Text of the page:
Security Experts:

NASDAQ and BATS Web Sites Fall Victim to DDoS Attacks

Both the BATS and NASDAQ exchanges were under constant assault early this week, thanks to a flood of packets sent their way by an unknown group or person. These recent attacks are just the latest in a string of attacks that have hit the UN, CIA, and others.

NASDAQ spokesperson Joseph Christinat told SecurityWeek that the NASDAQ website became under attack on Monday, with the attack lasting for a period of about 24 hours. The origin of the attack was unknown. Throughout the day on Tuesday, if the NASDAQ domain loaded at all, it was sluggish. The situation has been resolved, Christinat said, reminding that there was no hacking, and that trading operations were not impacted.

At the same time NASDAQ was targeted, the webste for BATS (the third largest U.S. equity market) was offline as well, with spokespersons reporting that the DDoS attack had no effect on trading systems. Likewise, NASDAQ stood firm on the point that only the corporate website was impacted, and no information was taken.

In related news, Radware, an application security and availability vendor, issued a warning to customers concerning alleged DDoS attacks on websites in Israel, and other high value domains on Tuesday.

“In the last couple of days, the infamous Anonymous hacker group has released a threat against Israeli websites. Based on ERT experience with blocking Anonymous attacks in Israel and all over the world, we are releasing here a short list of security-policy recommendations. Attacks are expected against Israeli government, public institutions, and other high profile websites starting of today, Tuesday February 14,” an email obtained by SecurityWeek explains.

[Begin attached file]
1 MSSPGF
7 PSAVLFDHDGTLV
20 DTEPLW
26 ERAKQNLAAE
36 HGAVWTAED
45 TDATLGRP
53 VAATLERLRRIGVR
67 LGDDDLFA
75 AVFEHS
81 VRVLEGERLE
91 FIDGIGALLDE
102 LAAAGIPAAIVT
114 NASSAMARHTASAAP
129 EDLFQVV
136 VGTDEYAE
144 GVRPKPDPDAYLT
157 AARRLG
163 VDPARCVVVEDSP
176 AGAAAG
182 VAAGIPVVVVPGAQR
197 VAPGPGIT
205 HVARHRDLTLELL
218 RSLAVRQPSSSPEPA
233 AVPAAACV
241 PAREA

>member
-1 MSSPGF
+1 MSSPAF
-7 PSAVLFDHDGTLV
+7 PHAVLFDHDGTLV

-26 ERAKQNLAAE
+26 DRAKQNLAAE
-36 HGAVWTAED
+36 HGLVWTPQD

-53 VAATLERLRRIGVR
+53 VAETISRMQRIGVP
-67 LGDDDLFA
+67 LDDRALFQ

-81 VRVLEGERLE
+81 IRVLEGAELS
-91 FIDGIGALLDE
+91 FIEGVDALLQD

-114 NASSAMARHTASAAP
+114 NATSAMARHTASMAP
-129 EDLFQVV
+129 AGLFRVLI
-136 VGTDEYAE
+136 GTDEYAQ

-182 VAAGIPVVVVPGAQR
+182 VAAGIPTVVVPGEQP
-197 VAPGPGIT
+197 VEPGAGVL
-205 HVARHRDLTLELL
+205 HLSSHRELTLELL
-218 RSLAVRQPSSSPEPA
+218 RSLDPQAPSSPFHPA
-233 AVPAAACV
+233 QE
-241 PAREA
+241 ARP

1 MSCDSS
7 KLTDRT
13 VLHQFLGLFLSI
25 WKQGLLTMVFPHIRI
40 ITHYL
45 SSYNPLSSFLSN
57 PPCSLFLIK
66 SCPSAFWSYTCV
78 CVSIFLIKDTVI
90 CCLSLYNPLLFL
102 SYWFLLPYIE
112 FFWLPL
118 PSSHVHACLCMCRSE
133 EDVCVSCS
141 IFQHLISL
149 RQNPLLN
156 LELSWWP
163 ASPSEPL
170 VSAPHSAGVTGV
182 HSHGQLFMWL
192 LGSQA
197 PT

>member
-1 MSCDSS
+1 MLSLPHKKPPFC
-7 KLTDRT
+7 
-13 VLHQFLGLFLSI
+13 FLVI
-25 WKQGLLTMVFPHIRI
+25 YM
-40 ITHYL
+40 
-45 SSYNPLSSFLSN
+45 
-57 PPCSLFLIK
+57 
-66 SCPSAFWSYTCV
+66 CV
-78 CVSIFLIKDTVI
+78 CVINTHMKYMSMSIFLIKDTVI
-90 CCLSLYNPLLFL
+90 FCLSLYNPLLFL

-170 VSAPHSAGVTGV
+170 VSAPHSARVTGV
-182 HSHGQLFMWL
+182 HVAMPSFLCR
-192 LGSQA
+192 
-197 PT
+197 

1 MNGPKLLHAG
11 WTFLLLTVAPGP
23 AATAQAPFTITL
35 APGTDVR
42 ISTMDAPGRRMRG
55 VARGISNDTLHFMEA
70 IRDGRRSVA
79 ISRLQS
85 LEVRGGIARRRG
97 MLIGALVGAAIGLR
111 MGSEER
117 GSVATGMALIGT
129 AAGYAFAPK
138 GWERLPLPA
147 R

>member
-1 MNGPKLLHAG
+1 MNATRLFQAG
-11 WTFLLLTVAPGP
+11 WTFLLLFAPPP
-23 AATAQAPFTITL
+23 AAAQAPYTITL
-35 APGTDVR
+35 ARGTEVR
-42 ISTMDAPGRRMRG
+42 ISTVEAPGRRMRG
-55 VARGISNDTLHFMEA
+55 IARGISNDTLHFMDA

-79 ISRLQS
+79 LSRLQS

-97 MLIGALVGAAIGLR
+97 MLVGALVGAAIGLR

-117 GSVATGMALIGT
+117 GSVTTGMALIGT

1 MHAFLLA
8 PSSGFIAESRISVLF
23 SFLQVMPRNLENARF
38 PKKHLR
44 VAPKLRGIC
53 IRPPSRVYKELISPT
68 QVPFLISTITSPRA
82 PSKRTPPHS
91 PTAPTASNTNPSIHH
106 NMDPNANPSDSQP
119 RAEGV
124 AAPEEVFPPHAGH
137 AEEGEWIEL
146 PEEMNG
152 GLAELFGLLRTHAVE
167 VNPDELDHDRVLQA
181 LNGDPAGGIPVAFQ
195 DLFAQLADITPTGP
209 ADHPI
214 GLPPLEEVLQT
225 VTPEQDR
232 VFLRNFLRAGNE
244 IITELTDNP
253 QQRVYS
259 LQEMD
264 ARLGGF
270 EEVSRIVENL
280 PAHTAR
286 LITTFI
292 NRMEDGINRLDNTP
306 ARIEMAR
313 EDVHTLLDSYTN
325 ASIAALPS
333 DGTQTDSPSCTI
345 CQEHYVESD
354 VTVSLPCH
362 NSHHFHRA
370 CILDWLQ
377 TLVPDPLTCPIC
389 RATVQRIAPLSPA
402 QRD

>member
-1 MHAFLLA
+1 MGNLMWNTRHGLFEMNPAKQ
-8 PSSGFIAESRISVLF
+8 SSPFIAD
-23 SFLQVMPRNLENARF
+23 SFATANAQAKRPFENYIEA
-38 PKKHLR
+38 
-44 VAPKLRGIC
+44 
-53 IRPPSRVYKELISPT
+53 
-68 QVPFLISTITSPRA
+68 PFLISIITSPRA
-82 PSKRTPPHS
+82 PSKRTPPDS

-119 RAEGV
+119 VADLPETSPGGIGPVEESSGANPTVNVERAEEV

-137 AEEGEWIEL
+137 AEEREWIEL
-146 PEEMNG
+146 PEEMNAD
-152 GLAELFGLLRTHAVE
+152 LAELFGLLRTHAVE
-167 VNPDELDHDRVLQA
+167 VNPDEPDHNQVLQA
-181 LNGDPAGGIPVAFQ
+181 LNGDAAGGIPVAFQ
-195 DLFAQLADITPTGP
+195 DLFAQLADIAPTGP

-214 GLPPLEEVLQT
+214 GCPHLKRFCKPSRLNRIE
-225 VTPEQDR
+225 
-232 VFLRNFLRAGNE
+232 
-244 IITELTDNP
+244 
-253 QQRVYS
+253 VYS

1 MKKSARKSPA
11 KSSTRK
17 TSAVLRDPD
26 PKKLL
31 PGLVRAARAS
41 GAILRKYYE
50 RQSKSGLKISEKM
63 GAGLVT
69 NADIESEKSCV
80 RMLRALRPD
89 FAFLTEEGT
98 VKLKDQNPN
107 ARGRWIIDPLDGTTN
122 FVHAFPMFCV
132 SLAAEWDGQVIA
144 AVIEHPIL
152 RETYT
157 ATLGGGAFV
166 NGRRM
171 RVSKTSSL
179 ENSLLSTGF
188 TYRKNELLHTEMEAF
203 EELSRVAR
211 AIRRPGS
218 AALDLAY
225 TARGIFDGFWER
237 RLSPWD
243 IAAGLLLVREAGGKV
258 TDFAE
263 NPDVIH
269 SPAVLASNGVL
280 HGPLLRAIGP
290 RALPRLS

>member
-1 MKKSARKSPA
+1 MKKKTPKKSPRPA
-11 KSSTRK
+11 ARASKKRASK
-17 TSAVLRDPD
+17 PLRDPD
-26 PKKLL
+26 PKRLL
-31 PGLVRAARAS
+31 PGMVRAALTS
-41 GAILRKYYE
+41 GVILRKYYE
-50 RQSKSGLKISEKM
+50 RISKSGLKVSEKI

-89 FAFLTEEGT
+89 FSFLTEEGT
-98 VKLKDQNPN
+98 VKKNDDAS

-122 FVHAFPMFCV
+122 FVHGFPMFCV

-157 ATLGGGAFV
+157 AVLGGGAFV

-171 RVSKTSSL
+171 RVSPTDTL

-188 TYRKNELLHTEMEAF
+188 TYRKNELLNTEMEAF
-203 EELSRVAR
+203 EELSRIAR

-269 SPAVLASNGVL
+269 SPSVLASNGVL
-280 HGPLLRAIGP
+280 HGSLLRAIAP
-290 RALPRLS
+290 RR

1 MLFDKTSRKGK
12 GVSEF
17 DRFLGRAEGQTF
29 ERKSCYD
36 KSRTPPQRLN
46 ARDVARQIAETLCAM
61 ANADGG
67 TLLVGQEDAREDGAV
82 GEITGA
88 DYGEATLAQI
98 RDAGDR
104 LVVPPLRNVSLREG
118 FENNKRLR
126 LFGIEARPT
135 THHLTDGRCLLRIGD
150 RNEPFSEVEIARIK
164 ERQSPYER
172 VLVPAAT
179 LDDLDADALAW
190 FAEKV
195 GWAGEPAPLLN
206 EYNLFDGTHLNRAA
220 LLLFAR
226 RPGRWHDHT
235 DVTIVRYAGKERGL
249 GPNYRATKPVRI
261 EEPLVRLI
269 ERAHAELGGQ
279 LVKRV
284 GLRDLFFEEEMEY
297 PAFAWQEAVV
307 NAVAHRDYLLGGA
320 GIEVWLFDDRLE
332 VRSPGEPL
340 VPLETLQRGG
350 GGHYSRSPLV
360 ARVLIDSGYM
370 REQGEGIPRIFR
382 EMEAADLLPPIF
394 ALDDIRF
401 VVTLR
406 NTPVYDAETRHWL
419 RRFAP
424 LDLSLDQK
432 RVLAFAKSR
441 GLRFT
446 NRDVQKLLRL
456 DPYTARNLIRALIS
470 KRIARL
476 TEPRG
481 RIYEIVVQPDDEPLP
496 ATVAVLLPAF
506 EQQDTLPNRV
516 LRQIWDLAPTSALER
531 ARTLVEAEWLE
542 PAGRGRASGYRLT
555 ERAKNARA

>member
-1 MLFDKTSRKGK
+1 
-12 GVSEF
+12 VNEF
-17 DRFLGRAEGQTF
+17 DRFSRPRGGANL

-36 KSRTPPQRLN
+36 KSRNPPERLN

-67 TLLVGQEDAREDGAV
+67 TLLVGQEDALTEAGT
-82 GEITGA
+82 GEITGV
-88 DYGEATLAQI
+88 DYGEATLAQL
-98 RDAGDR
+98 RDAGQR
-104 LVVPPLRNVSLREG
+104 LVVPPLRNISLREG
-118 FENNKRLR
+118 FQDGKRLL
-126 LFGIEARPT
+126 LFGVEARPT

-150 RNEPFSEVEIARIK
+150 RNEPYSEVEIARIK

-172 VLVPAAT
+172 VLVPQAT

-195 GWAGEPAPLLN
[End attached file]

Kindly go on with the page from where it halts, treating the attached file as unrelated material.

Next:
Related Resource: The Business Case for Managed DDoS Protection

The email goes on to list basic attack vectors and offers guidance for customers that may be forced to deal with them. Given that the advice would apply to anyone charged with defending a network, we’ve pasted it below.

1. It is time to activate all security appliances. Switch all security appliances in the network to Block mode—including Anti-DoS, IPS and WAF. Make sure all equipment is updated with the latest signature/definition releases.

2. Monitor Security Alerts. Examine alerts and triggers carefully. Tune existing polices and protections to prevent false positives and allow you to identify real threats if and when they occur.

3. ***Take packet captures. This is very important.***

Be able to take real-timepacket captures. It does not need to be a state-of-the-art capture monster. Even a PC running Wireshark connected to a mirror port on the router will do. Prepare and educate your personnel on how to run the packet-capture tool.

In case of an attack that evades the current protection, this is going to be the most useful way to gather information. (Upload the captures as you get them to radware.filepile.com, and send us the links you get from the uploaded file.)

4. Protect your network from volumetric attacks—Use MSSP. Keep your pipes from saturation by routing traffic through Anti-DoS–protected service providers. Make sure security polices at the service-provider level are up to date and defined properly.

5. Protect your network from volumetric attacks—Block unused UDP ports.

Open ports are prone to volumetric UDP floods. Block all unsupported UDP ports at the service provider, emphasizing UDP/80 and UDP/443.

6. Protect your web application—Deploy WAF. If you do not have WAF in your environment, this is a very good time to do so.

7. When all hell breaks loose, contact ERT.

These DDoS attacks come on the heels of a recent weekend rampage where supporters of Anonymous launched DDoS attacks against one-hundred and eleven Mexican websites, some of them related to Mexico’s mining industry – others related to Mexico’s Senate and Ministry of Interior, as well as Alabama’s state website, the UN, and even the CIA.

Related Resource: The Business Case for Managed DDoS Protection

Related Reading: DDoS Attacks - Size Doesn’t Matter, Says Radware

Steve Ragan is a security reporter and contributor for SecurityWeek. Prior to joining the journalism world in 2005, he spent 15 years as a freelance IT contractor focused on endpoint security and security training.